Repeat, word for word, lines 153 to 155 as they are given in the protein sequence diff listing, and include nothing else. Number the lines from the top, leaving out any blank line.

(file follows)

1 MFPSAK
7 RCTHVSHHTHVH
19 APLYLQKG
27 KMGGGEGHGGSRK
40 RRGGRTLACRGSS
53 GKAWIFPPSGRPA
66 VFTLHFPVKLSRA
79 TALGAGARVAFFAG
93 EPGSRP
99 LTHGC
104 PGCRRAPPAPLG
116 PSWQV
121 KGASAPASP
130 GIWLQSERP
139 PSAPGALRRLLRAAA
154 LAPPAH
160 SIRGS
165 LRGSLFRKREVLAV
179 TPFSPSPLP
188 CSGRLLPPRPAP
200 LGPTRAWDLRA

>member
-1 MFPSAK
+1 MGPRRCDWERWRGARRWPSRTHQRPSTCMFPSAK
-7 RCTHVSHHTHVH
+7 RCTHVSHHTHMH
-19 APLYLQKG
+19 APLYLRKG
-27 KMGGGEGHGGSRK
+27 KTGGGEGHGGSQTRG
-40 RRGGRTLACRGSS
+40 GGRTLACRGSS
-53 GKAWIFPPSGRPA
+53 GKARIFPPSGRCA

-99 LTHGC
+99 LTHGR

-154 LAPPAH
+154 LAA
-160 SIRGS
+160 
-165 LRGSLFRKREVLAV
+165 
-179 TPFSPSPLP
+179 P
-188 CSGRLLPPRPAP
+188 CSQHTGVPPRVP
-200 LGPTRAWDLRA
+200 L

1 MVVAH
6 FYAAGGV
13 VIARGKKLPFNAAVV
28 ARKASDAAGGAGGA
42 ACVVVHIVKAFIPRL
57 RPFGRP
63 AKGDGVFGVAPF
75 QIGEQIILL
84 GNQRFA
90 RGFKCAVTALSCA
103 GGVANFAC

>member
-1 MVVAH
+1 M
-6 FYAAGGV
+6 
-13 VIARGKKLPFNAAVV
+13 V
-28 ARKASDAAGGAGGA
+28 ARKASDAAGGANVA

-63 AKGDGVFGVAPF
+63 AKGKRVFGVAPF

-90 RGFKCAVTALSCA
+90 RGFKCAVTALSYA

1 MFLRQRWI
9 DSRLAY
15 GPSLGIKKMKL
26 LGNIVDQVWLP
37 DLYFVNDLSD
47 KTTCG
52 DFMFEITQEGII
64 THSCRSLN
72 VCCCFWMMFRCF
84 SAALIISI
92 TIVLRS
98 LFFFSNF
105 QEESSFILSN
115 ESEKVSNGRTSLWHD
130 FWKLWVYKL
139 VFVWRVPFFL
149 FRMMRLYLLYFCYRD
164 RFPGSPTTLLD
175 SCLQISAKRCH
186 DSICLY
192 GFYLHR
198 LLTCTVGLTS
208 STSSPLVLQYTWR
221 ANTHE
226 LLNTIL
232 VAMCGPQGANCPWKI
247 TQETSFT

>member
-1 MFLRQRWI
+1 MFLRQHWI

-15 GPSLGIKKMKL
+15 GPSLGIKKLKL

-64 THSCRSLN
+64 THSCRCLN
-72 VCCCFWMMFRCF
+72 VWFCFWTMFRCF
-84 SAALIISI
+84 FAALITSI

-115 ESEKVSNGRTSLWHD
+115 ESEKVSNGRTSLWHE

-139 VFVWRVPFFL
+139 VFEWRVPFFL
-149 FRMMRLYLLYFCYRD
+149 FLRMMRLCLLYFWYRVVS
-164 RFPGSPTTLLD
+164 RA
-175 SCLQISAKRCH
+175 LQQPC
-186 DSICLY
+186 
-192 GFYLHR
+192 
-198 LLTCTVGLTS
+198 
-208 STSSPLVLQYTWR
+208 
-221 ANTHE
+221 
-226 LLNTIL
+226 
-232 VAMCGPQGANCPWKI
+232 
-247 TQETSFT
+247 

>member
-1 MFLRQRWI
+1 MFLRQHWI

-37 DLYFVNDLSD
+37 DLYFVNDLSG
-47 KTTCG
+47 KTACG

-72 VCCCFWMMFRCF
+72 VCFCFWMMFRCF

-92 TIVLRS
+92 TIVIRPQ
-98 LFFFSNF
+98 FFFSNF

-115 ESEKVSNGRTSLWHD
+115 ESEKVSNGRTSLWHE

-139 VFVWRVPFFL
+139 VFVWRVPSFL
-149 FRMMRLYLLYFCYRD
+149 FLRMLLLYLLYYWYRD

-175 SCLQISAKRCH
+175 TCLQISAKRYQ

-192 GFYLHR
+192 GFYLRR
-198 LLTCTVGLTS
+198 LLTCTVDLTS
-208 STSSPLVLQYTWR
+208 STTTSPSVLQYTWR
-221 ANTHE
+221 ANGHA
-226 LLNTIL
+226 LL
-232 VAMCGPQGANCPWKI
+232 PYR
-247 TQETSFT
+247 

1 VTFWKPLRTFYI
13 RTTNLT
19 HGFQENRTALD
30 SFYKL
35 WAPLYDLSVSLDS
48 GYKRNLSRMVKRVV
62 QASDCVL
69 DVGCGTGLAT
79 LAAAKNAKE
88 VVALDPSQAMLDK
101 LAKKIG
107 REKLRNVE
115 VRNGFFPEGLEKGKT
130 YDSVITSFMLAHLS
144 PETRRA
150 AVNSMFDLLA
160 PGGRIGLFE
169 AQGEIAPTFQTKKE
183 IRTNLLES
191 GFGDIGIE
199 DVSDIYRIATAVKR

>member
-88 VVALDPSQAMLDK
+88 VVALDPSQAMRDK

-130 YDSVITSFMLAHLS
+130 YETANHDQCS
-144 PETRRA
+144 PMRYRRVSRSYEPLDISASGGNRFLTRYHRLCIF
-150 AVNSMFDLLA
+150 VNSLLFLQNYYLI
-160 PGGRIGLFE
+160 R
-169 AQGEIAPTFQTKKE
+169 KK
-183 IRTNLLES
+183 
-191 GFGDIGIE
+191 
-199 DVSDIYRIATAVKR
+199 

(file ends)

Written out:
+139 VFVWRVPSFL
-149 FRMMRLYLLYFCYRD
+149 FLRMLLLYLLYYWYRD